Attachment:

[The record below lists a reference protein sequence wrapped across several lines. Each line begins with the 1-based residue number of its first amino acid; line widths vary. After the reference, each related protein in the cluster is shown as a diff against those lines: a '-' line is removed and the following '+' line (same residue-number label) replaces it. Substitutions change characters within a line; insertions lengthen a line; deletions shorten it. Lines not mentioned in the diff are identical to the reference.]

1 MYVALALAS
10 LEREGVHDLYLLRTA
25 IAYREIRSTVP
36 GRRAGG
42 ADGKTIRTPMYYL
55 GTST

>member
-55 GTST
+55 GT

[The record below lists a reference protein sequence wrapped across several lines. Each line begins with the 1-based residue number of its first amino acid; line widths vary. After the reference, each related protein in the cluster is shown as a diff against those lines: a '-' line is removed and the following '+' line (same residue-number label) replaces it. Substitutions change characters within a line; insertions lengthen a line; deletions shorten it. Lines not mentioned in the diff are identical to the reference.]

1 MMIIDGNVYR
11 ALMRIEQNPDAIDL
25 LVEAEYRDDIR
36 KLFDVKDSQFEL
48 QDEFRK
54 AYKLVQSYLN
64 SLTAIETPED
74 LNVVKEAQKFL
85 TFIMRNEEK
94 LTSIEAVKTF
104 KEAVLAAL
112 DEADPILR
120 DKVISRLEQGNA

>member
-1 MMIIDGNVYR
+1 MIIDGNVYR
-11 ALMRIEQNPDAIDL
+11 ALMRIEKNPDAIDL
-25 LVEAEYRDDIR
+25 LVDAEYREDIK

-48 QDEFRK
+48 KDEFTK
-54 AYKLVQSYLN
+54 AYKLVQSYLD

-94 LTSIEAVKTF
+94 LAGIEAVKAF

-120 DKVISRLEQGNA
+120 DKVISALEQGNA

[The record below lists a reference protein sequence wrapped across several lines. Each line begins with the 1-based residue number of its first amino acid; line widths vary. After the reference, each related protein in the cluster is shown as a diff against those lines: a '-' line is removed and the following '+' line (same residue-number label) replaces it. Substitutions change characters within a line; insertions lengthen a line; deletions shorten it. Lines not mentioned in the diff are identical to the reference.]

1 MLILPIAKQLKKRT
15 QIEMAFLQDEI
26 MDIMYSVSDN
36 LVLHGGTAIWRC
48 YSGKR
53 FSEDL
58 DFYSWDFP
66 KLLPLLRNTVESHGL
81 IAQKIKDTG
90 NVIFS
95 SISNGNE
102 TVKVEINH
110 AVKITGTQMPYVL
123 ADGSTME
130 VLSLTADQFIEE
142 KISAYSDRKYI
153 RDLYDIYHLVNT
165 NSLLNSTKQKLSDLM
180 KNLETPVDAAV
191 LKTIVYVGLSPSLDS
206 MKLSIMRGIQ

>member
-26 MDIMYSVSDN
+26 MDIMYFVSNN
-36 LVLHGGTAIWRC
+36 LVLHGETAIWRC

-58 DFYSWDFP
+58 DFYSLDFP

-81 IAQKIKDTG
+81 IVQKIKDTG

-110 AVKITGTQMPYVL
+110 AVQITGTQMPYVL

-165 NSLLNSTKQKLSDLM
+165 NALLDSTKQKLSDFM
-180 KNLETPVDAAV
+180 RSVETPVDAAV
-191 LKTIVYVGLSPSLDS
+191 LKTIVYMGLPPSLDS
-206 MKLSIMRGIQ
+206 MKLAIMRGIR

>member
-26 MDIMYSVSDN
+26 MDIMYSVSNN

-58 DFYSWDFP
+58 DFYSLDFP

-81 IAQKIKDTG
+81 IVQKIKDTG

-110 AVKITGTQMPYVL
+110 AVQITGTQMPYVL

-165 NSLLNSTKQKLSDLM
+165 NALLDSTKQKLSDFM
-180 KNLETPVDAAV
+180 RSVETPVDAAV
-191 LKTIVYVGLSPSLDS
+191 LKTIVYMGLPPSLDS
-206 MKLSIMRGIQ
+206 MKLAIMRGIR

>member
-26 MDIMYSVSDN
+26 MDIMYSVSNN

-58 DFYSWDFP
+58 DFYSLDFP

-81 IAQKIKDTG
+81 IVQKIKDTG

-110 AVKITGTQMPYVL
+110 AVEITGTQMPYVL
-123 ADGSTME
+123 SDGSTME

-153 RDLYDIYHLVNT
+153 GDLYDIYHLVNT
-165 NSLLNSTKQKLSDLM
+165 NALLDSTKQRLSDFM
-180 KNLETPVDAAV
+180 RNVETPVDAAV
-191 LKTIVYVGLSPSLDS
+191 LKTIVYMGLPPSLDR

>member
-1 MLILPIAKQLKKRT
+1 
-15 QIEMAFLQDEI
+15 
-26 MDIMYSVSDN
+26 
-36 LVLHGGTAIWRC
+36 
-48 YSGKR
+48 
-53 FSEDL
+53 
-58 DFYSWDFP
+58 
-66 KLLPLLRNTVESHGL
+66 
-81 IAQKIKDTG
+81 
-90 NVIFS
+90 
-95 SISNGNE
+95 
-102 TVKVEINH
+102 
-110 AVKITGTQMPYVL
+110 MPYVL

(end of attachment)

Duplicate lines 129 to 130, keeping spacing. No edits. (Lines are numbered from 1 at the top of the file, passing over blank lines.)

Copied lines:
+53 
-58 DFYSWDFP